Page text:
The pots, containers, whatever you call them that you’re planting marijuana in have big impact on your grow op success.
Not only do they shield roots from light and provide an environment where marijuana roots absorb water, oxygen, and hydroponics nutrients, they can shape, prune, or harm your roots.
Before deep water culture and other pure hydroponics systems, when most people still grew marijuana in soil, pots for planting marijuana were the same as pots for other plants.
They were clay or plastic with a few holes in the bottom and came in various sizes.
Today, there are many more kinds of pots and containers for planting marijuana in.
Let’s take a look:
One type of container are reservoir bucket pots made specifically for deep water culture (DWC).
These days, you can get a four-bucket deep water culture (DWC) system for less than $200.
The pots have cutouts for tubing that supplies aerated water, and for placing a net bucket with a built-in lid that covers the top of the reservoir pot underneath.
Containers used in aeroponics and nutrients film technique (NFT) marijuana growing are often tubular or linear troughs with cutouts on top to allow net buckets and collars that holds your plants.
Growers using flood and drain or ebb and flow tables or rockwool systems have their plants in large, shallow containers or in troughs, both of which facilitate filling and draining.
For growers who grow individual marijuana plants in solid root zone media including soil, soilless mix, rockwool, grow rocks, and coco coir, the choices of container are diverse.
There are plastic “grow bags,” often white on the outside, that are little more than heavy-duty plastic sleeves with holes in the bottom.
If I’m doing an outdoor marijuana grow or a mixed indoor-outdoor grow, I prefer white containers because white reflects sun and keeps your root zone cooler and healthier than darker-colored pots.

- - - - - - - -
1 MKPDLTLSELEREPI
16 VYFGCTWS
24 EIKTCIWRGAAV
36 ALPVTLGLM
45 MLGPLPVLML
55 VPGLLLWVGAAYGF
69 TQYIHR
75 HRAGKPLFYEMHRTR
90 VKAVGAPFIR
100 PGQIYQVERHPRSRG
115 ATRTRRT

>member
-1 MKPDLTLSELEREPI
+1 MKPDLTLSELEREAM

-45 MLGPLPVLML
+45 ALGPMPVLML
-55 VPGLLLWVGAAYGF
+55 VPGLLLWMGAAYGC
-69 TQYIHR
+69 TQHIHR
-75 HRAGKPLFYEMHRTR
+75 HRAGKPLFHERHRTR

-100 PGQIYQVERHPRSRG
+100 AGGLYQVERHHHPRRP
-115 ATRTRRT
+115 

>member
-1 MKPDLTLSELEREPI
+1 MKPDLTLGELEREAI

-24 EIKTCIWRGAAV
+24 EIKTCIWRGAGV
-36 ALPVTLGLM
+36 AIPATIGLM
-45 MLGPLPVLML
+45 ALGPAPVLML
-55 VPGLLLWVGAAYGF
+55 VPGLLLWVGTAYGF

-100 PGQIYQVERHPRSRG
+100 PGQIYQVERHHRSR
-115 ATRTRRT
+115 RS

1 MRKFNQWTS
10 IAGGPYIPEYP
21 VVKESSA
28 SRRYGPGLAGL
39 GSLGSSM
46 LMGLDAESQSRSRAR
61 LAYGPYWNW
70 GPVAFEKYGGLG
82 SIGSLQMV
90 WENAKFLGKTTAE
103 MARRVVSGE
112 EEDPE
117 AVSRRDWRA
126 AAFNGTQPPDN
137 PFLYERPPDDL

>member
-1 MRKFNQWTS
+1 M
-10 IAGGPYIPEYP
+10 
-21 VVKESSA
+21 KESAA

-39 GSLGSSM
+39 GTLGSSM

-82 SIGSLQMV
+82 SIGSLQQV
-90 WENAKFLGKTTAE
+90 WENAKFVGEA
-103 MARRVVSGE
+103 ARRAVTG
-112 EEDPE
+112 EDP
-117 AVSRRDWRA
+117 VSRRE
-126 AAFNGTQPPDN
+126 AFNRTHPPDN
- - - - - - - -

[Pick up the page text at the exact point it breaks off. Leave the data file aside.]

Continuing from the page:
You see traditional hardened-plastic pots with holes in the bottom, usually black-colored.
There are also pots made from mesh or organic materials.
These are said to be superior to plastic pots because they allow more oxygenation in the root zone, better water drainage, and because they’re often round rather than square.
The round versus square debate centers on claims that because square pots have hard angles on the four sides and the bottom, they create crimps in roots.
The claim is that round pots, and especially round pots made from opaque mesh and/or natural materials, allow rounded roots rather than hard-corner roots… which leads combats the problem of roots being rootbound and of blocking root hydraulics.
You also see other creative designs, such as the Gro Pro “Plant Warrior,” a round plastic pot that has special features on the bottom to allow more oxygen to be drawn into the pot.
The Geopot is a mesh container with handles.
The Geopot design creates air pruning, which means the breathable potting material shapes and limits the root perimeter for more natural and denser growth, while also providing more oxygenation and better drainage.
Especially for outdoor marijuana growers, a big favorite is Smart Pots.
These mesh fabric pots with handles provide air pruning, increased drainage and oxygenation, a tan-colored option, and they go up to 20 gallons in size.
Here’s what the Smart Pots manufacturer says about why Smart Pots are good for indoor hydroponics gardens: